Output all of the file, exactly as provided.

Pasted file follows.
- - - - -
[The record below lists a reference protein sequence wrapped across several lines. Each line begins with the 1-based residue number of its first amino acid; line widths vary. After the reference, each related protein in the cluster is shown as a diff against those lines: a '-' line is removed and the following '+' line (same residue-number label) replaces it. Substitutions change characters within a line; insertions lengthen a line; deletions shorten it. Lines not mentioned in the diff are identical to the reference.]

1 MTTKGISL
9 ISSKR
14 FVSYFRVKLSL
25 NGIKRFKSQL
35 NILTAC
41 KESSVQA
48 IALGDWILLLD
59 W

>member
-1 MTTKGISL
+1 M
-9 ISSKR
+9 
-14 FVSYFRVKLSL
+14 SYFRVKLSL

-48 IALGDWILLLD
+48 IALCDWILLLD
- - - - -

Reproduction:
[The record below lists a reference protein sequence wrapped across several lines. Each line begins with the 1-based residue number of its first amino acid; line widths vary. After the reference, each related protein in the cluster is shown as a diff against those lines: a '-' line is removed and the following '+' line (same residue-number label) replaces it. Substitutions change characters within a line; insertions lengthen a line; deletions shorten it. Lines not mentioned in the diff are identical to the reference.]

1 MTTKGISL
9 ISSKR
14 FVSYFRVKLSL
25 NGIKRFKSQL
35 NILTAC
41 KESSVQA
48 IALGDWILLLD
59 W

>member
-1 MTTKGISL
+1 M
-9 ISSKR
+9 
-14 FVSYFRVKLSL
+14 SYFRVKLSL

-48 IALGDWILLLD
+48 IALCDWILLLD